1. HIPAA Privacy Rule
The HIPAA Privacy Rule, last modified on December 10, 2020, establishes national standards to protect the medical records and personal health information of individuals. It applies to health plans, health care clearinghouses, and health providers that transfer medical information electronically. The rule requires appropriate safeguards to protect the privacy of personal health information, and sets limits and conditions on the uses and disclosures that may be made of such information without patient authorization. The Rule also gives patients rights over their health information, including rights to examine and obtain a copy of their health records, and to request corrections.
Click here to view the combined regulation text of all HIPAA Administrative Simplification Regulations.
2. HIPAA and CCPA
The California Consumer Privacy Act (CCPA) is a sweeping consumer privacy law passed in California that is transforming the landscape of data management and consumer privacy protections across industries. In trying to understand the intersection between HIPAA and emerging data privacy laws, a comparison with CCPA is a good place to look.
AB-713, signed into law by California Gov. Gavin Newsome,relaxed someCCPA compliance issuesfor the health care and life science industries, bringing it into closer alignment with HIPAA. As assessed by JDSupra, the amended law provides for:
- Further exemptions for de-identified patient information,
- Expanded consumer privacy notice requirements concerning de-identified patient information;
- Research exemption; and
- Limited exemption for HIPAA business associates.
3. De-Identified Information vs. Personal Information
Under HIPAA, health information can be exchanged between health providers or health researchers so long as it is “de-identified”. The same is true when it comes to large scale clinical trials that drugmakers use to apply for FDA certification of pharmaceutical products. De-identification means that patient data can be shared as long as the name and any personally identifying information about the patient is removed. Demographic information, such as age, race, ethnicity, and marital status are usually included in these records, and can be important data points for understanding the impact of certain treatments or drugs on different populations.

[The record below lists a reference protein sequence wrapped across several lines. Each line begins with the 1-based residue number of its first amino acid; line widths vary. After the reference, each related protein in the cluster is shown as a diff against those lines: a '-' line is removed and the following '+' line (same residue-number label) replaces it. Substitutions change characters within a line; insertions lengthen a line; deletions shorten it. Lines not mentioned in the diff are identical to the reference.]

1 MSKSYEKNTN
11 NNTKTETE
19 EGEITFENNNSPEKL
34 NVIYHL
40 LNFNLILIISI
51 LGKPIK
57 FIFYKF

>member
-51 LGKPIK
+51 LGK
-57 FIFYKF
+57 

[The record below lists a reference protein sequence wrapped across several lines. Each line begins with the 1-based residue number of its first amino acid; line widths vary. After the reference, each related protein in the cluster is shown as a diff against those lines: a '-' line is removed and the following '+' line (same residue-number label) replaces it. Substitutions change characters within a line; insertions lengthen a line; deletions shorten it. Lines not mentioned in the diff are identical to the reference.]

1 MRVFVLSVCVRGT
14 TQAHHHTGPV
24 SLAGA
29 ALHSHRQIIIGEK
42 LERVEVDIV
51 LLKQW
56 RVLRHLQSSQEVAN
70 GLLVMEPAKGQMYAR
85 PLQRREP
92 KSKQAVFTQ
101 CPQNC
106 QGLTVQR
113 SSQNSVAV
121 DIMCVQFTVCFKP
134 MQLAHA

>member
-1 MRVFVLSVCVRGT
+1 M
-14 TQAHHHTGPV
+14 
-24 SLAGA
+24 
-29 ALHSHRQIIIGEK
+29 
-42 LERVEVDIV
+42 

“Personal information” is a broader category in CCPA and similar consumer privacy laws, that encompasses demographic information, personally identifying information, and analytical information about individuals based on their personal information – companies often create customer profiles based on data analysis. That last one is important, because HIPAA does not necessarily protect information that is derived from de-identified information about patients and individuals.
As is discussed below, in important ways the protections under HIPAA that protect health data as long as it is de-identified is often inadequate to sufficiently protect personal information.
4. HIPAA Exemptions Don’t Extend As Far As You May Think Under CCPA
The line between collecting information related to a healthcare company’s sale of products and services and personal health information about a consumer can get blurry inside the complex data ecosystems of hospitals, health insurance providers, and other industry players. A recent study published in the Health Policy and Technology found the interplay of the two laws creates confusion for healthcare companies. The study’s researchers explained that “several types of data collected by HIPAA-compliant healthcare organizations potentially fall within the jurisdiction of the CCPA, but there is significant regulatory ambiguity around such data.” Essentially, HIPAA exemptions end when healthcare companies collect personal information that is not “protected health information”.
HIPAA exemptions my also not extend to derivative data based on personal information, or vendor relationships that involve sharing personal information protected by CCPA. The challenge for health companies that already comply with the HIPAA Privacy Rule is figuring out which classes of information are HIPAA compliant but protected by CCPA, and properly managing the compliance of those classes. These matters are addressed more directly in the California Privacy Rights Act of 2020 (click here for more).
5. Using De-Indentified Data Can Lead to Privacy, Security and Compliance Issues
Avoiding CCPA compliance by virtue of using de-indentified information about patients and healthcare recipients is unlikely to hold up to scrutiny. As the Privacy Log Blog explains, “CCPA does not restrict a business from collecting, using, retaining, selling, or disclosing consumer information that is de-identified or aggregated. However, the CCPA establishes a high bar for claiming data is de-identified. Another problem with de-identification is that de-identification does not always work. Sophisticated hackers and data specialists can often reverse engineer datasets and figure out the individual from whom the data was collected. This scenario is a real problem that healthcare companies face, and it is possible regulators could hold companies responsible for a privacy breach resulting from this type of failed de-identification.”